Women’s Male Mentors

I’m a conservative woman in a conservative field.  My role model pool is overwhelmingly male.  Though I’ve no problem w/ social adjustments, my paltry femme connections in town are a far cry from the consistent estrogen fix I had in my sorority.  W/ the disclaimer that I’m admittedly something of a chauvinist, I find myself frequently homesick for women.

See first McKinsey’s rundown on sustainable female leadership.

Here is the more debateable piece.  It’s an article on women finding male mentors.  The article recommends female mentors for big-picture things, like mapping a career or returning from maternity leave, but keeping male mentors for surgical strikes like specific negotiations or closing a specific deal.

I get this.  I’ve always had male mentors.  I’ve had almost exclusively male mentors.  I’ve even dated male mentors.  Instinctively I agree, especially bc the authors frame their recommendation in such a way as to seek a father figure in the workplace.

I agree in practice, but w/ two important caveats.  First, beware the electra complex at work.  And second, keep relationships in mind.

The electra complex I’m warning about has nothing to do  w/ any tension between you and mentors — that’s beside the point.  More danger lies in the fact that work is all about practice, and we can only build on what we’ve practiced.  If we practice a near-coquettish, needy attitude of letting daddy — or mentor — do the heavy lifting, then that gets ensconced as a habit.  

Women (in my experience) have to find a very delicate balance between demure-to-passivity and Ann Coulter.  That balance might be the interpersonal skill we have to practice most to be effective at our jobs.  Now, I worked as a bartender for an uncomfortably long time.  I have  perfected the art of allowing men to decide that they should do my bidding.  Clearly reaching the bottles on the highest shelf and negotiating a deal are two distinct arts.  But as a woman and a chauvinist I take responsibility for policing the baseline for what men conclude women can — and, more importantly, cannot — do.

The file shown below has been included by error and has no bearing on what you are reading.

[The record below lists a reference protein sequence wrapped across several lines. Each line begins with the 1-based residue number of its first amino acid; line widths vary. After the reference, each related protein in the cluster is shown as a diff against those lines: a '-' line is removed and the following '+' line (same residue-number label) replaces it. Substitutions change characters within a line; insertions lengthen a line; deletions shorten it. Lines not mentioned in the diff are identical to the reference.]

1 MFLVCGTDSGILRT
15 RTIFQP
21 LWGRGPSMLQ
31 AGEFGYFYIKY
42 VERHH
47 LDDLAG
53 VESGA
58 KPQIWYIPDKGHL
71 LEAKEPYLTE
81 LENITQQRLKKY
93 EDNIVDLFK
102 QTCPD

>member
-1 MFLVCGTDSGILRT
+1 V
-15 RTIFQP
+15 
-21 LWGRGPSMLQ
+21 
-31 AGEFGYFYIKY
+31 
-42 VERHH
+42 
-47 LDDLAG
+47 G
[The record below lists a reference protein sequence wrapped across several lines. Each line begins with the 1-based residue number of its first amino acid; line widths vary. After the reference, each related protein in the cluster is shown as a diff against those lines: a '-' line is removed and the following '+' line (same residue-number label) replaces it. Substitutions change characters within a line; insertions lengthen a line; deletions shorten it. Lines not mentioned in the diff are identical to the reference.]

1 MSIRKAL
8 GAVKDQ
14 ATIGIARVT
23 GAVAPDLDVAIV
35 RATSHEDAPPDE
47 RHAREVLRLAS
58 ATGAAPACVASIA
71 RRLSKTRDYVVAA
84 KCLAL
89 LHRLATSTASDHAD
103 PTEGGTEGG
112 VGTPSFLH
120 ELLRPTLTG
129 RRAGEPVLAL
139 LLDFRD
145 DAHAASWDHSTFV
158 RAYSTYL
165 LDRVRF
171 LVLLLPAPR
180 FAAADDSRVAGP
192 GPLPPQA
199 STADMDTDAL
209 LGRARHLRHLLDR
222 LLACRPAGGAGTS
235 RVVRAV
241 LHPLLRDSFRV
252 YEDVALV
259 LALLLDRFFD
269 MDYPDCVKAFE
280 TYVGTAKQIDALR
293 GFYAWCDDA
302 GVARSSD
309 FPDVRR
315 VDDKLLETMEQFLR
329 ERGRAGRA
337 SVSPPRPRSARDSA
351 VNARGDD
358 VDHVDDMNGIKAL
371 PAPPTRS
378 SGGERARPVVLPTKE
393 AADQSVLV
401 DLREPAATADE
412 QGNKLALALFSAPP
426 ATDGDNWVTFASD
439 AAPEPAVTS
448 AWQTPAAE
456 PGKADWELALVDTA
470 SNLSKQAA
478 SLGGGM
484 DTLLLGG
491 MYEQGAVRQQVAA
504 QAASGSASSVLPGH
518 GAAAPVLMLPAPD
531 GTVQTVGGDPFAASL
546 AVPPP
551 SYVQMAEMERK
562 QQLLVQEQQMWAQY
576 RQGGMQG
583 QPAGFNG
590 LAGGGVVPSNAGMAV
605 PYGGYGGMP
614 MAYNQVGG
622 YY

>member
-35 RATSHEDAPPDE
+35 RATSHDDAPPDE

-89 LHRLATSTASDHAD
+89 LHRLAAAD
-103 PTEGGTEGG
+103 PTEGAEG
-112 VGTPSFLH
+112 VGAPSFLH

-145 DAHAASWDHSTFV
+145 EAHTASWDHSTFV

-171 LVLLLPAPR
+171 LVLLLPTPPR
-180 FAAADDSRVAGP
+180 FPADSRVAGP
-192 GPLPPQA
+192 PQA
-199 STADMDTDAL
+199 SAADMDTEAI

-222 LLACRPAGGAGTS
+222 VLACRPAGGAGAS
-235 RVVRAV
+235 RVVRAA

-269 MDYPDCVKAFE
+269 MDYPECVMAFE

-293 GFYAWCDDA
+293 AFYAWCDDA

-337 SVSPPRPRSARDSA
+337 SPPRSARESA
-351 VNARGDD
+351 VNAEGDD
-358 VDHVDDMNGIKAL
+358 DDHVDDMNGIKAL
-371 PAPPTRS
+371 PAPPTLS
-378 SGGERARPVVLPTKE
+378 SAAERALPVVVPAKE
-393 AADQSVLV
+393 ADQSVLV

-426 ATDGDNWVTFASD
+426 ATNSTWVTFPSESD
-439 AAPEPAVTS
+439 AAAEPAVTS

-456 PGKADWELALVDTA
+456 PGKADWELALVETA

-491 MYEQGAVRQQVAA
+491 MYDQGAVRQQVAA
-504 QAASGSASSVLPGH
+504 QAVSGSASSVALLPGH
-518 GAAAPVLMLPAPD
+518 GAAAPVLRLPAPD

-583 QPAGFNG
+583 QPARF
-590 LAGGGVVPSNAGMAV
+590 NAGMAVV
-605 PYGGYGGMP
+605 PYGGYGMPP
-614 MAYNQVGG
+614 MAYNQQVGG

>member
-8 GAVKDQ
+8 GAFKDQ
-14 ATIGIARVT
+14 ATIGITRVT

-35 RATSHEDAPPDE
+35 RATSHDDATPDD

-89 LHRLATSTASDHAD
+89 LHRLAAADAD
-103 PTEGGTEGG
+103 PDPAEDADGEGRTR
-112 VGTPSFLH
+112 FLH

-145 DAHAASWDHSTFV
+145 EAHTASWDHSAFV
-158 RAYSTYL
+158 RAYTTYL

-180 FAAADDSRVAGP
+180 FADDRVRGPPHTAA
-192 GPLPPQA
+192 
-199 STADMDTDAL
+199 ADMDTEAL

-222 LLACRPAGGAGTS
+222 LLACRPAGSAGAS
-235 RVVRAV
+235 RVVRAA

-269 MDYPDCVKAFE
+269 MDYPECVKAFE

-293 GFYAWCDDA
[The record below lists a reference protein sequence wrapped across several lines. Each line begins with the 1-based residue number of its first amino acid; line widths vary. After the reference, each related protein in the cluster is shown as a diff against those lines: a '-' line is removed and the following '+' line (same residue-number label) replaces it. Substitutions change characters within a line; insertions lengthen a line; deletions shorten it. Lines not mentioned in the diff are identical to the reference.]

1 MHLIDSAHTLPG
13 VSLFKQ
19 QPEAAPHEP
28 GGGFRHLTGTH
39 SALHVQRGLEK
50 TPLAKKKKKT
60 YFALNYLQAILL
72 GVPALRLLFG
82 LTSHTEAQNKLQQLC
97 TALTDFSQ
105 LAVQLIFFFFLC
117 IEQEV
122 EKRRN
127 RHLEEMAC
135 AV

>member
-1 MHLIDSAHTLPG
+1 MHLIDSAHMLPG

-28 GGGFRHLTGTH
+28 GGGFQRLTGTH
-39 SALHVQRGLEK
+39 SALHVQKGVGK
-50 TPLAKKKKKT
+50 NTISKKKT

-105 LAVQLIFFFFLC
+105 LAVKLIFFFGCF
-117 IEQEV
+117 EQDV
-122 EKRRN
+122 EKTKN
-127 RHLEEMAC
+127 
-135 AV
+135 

Men are stastically better at skills like negotiating salaries because they are unabashedly aggressive.  Women chronically (statistically and anecdotally) undervalue themselves and are not as willing to self-promote.  My issue w/ the “seek male mentors” advice is only that I urge women seeking male mentors to recognize that we have a distinct set of skills that often go unrecognized.  I only ask that women do police that baseline and not allow — or encourage — men to assume that our wanting help doesn’t mean that we can’t cut it on our own.

Second, women’s major gender strength is relationship building.  Again I get the idea of keeping male mentors for surgical strikes like salary negotiations.  Men tend to play one match at a time.  But women (alright fine, I) need to maintain relationships so that when we need a bit of flexibilty for family down the road those powers at be will associate us with good work and a good attitude, not a series of migraines.  

This might actually bolster the father figure argument: Mr. Mentor can help do the heavy lifting relationship-oriented women are loath to do.  It’s just important to be aware of the trade-offs involved.  The skills we’ll learn from male mentors are important ones.  Remember: Their skills are different because men are less relationship-oriented in general.  Clearly I will always have (and love!) my male mentors.  I just keep in mind that I have to be aware of cultivating too coquettish an attitude, and that I am indeed paid to think.


















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